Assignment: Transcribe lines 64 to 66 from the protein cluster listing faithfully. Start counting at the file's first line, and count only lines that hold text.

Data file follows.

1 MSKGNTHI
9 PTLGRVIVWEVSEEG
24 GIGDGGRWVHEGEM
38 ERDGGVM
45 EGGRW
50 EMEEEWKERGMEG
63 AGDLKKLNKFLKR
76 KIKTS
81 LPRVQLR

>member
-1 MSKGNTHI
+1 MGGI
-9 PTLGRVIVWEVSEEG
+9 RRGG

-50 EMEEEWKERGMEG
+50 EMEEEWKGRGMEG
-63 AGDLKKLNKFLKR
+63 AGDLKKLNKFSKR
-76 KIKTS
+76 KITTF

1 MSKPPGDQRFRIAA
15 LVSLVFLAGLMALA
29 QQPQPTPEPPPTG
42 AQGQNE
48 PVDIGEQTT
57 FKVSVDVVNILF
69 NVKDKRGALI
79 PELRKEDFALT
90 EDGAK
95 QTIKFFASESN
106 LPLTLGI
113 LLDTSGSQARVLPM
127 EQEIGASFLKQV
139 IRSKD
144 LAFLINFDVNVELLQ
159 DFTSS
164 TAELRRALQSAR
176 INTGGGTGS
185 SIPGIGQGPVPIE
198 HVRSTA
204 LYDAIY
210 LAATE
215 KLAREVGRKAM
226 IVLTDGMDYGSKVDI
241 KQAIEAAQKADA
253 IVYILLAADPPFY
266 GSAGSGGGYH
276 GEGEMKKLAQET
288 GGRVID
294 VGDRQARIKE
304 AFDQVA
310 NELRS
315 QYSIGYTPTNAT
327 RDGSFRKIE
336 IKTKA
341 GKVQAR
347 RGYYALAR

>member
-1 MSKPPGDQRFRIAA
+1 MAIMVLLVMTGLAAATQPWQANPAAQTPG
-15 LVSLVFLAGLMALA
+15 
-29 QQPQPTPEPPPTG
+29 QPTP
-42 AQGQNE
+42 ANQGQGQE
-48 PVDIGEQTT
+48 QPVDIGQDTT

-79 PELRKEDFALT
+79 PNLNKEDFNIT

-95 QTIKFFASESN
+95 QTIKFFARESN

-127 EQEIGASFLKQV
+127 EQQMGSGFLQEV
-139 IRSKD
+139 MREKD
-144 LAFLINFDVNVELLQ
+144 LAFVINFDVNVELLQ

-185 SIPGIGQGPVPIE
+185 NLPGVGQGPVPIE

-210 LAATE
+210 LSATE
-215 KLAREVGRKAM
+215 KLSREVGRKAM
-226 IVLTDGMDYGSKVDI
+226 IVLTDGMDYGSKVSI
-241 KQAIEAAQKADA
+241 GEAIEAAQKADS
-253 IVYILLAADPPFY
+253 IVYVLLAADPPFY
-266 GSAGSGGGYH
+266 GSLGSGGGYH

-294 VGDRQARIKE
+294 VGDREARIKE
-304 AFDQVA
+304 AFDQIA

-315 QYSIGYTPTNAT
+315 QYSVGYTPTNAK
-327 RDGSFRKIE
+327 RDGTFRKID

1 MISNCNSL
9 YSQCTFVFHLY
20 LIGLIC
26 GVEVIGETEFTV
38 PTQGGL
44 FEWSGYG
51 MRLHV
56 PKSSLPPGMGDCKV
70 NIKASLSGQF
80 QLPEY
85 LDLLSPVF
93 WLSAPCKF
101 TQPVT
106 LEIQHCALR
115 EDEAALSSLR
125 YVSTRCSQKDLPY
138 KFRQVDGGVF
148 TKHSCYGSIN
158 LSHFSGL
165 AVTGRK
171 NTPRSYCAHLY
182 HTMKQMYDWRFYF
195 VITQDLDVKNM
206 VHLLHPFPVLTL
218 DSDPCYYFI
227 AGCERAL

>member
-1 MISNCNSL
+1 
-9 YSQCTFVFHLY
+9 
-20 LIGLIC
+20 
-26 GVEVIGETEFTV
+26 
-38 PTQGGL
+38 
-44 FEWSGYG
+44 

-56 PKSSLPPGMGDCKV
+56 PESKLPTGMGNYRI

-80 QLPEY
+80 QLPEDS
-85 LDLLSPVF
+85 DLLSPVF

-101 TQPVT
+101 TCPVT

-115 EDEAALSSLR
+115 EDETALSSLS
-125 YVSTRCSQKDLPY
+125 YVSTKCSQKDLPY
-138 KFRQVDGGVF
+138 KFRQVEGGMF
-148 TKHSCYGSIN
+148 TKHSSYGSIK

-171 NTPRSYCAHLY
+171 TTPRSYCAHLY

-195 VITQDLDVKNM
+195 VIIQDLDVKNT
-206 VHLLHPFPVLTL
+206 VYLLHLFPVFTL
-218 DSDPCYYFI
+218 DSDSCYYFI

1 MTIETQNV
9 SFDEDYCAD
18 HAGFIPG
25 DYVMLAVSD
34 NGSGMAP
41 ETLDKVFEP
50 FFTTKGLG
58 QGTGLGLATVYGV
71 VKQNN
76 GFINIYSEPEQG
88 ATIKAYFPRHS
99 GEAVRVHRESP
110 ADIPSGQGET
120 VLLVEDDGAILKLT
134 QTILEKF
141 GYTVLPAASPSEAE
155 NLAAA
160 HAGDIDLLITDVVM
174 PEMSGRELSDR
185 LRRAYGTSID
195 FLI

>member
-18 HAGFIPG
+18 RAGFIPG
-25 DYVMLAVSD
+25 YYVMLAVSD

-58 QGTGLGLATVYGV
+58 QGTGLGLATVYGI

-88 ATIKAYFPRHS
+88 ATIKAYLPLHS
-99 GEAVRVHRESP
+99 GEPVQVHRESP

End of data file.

+29 QPTP
-42 AQGQNE
+42 ANQGQGQE